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What challenges are facing architects today when it comes to product specification? And what can manufacturers do to help? Building Design spoke to over 300 architects to find out, including Richard Gatti from Gatti Routh Rhodes

Richard Gatti

Richard Gatti, founding partner at Gatti Routh Rhodes

Gatti Routh Rhodes was established in 2013, won BD’s Young Architect of the Year in 2019 and now comprises a staff of six. Its work ranges from furniture design to private housing work for domestic clients and up to large-scale work for local authorities. We spoke to founding partner Richard Gatti.

What are the issues currently impacting on specification and how are these changing?

There is the post-Grenfell issue around product specification. When you specify a product, especially regarding fire safety, you are reliant on classifications done by others. Some manufacturers have been misleading the product certification bodies. So you end up wondering whether you can trust the products being specified to do what is claimed.

I’m not against the revision of fire regulations or increasing safety, but there are things about the fire regs post-Grenfell that don’t seem to make a lot of sense. For instance, we can’t use mass timber anywhere near the facade of buildings. That is certainly the case for residential buildings over 18m high, but clients and insurers have interpreted this as that we can’t use it at all, for post-completion insurance reasons. In reality, mass timber can perform as well as or better than steel or concrete in a fire and it’s certainly a significant weapon in the fight against climate change.

Other issues are that it’s hard to talk to lift manufacturers and that mortar samples are impossible to get hold of. That’s an industry-wide problem.

How are you responding to these specification challenges?

It’s not uncommon to specify based on what we have done before or something that we have seen that we like, such as a new product in a magazine. There is a potential challenge in terms of getting stuck in a rut, but it depends what is being specified. The internet makes it very easy to get samples, as most people send these out free. But this means lots of people are shipping stuff out which is then chucked out or just collects dust.

Where do you turn for information on product specification issues?

The internet – to the British Board of Agrément and GreenSpec or previously things like Specification Today. Or we use what other people have used.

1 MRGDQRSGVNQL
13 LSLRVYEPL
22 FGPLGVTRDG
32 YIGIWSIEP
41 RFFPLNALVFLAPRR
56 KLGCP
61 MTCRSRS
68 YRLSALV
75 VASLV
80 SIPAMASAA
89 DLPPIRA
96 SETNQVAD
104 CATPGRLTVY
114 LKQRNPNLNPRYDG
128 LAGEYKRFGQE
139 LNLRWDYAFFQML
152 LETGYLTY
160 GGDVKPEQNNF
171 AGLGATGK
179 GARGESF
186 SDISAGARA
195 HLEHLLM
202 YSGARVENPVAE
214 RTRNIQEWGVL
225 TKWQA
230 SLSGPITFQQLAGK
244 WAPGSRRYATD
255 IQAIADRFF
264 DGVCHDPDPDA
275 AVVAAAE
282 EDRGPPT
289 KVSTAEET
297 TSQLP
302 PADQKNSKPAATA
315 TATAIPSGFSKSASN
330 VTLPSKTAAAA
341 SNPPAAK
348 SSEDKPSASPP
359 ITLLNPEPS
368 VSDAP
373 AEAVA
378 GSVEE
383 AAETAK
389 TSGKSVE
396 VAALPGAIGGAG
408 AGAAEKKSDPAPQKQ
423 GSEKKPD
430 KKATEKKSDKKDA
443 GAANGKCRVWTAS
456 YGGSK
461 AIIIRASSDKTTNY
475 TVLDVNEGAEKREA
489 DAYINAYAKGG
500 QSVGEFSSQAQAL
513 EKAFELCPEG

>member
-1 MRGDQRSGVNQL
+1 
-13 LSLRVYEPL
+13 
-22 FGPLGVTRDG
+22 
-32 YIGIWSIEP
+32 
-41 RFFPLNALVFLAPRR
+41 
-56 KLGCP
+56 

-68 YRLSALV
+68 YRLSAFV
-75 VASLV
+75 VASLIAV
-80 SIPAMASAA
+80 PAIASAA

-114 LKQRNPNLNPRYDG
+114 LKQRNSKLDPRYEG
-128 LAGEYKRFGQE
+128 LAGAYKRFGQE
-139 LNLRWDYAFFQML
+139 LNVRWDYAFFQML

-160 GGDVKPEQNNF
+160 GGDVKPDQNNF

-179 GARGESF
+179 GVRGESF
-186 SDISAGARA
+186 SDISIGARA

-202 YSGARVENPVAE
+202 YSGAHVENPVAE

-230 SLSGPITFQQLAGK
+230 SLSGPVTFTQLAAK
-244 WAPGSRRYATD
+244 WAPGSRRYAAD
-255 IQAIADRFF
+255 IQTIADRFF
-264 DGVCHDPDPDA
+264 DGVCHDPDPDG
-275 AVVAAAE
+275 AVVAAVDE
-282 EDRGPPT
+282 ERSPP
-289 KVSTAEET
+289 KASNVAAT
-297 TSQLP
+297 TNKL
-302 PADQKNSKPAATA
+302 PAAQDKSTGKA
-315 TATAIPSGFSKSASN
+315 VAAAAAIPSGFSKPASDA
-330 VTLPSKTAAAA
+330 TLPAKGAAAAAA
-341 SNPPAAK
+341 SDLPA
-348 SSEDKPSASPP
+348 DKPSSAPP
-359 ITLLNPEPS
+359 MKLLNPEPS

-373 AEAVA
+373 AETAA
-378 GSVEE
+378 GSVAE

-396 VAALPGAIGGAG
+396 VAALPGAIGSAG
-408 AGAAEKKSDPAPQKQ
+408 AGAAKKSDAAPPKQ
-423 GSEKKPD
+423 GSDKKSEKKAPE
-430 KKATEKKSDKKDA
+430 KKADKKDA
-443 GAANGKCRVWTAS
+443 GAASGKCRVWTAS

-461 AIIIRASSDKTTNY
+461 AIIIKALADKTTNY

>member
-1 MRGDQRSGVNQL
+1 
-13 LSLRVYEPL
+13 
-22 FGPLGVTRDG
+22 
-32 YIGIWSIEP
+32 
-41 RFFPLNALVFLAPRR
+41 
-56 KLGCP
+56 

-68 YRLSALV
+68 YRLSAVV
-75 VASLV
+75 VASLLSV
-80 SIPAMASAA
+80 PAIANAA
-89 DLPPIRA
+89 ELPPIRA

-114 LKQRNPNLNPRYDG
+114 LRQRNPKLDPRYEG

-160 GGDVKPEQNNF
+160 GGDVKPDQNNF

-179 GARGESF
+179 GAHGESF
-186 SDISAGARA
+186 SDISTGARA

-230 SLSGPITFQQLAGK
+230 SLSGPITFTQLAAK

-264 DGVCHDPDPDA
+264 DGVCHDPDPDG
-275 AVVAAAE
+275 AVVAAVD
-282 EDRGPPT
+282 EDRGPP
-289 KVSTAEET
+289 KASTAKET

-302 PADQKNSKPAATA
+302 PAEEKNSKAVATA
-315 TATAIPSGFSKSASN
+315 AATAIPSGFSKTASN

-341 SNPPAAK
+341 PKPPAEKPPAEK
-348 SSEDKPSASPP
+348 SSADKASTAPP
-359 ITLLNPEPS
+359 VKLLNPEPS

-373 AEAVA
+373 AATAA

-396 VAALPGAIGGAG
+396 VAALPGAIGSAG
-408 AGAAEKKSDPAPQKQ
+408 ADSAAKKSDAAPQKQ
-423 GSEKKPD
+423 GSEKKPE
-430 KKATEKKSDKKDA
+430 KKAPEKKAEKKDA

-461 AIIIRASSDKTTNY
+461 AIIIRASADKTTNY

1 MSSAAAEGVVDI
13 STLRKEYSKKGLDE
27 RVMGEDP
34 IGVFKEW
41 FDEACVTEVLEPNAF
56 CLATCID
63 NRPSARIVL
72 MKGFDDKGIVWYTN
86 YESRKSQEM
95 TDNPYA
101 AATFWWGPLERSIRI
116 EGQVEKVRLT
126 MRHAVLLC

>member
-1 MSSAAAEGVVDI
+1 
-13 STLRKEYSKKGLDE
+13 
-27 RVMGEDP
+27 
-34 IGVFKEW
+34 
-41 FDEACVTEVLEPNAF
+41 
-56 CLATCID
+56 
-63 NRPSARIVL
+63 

“The internet makes it very easy to get samples, as most people send these out free. But this means lots of people are shipping stuff out which is then chucked out or just collects dust.”

How confident are you in these sources of information?

The BBA haven’t come well out of the Grenfell Inquiry. The notion that it’s somehow the architect’s fault because they specified something certified to be fire-resistant, but which isn’t, feels deeply problematic.

What are the issues or topics where specification knowledge is lacking?

The knowledge gap is often with insurers and clients and with building control rather than with architects.

What do you think would help improve knowledge on challenging specification issues - and how could manufacturers help?

We end up with quite a lot of samples in the office. It would be helpful to have more places with sample libraries. They do exist – some are set up by consortia of practices, and the Building Centre too but has an odd selection and is so far away. If there was one close to our office, I’d pay, but otherwise probably not. If there was one run by manufacturers, it would be limited.

What product developments would you like to see to ease some of these challenges?

Everyone claims their product is the most environmentally friendly – green concrete and steel, carbon positive timber. You have to take your own position on net zero, but it doesn’t feel there’s

a single consistent measure that covers cradle to grave or even cradle to site. You must make a decision whether something locally sourced is better than something made from waste timber, for instance.